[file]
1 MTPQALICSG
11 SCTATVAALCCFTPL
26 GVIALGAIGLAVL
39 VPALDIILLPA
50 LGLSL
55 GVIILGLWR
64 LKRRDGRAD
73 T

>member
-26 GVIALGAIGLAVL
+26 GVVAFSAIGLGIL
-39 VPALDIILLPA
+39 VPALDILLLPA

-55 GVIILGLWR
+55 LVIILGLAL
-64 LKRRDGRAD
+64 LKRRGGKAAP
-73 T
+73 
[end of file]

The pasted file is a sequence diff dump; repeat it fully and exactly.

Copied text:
1 MTPQALICSG
11 SCTATVAALCCFTPL
26 GVIALGAIGLAVL
39 VPALDIILLPA
50 LGLSL
55 GVIILGLWR
64 LKRRDGRAD
73 T

>member
-26 GVIALGAIGLAVL
+26 GVVAFSAIGLGIL
-39 VPALDIILLPA
+39 VPALDILLLPA

-55 GVIILGLWR
+55 LVIILGLAL
-64 LKRRDGRAD
+64 LKRRGGKAAP
-73 T
+73 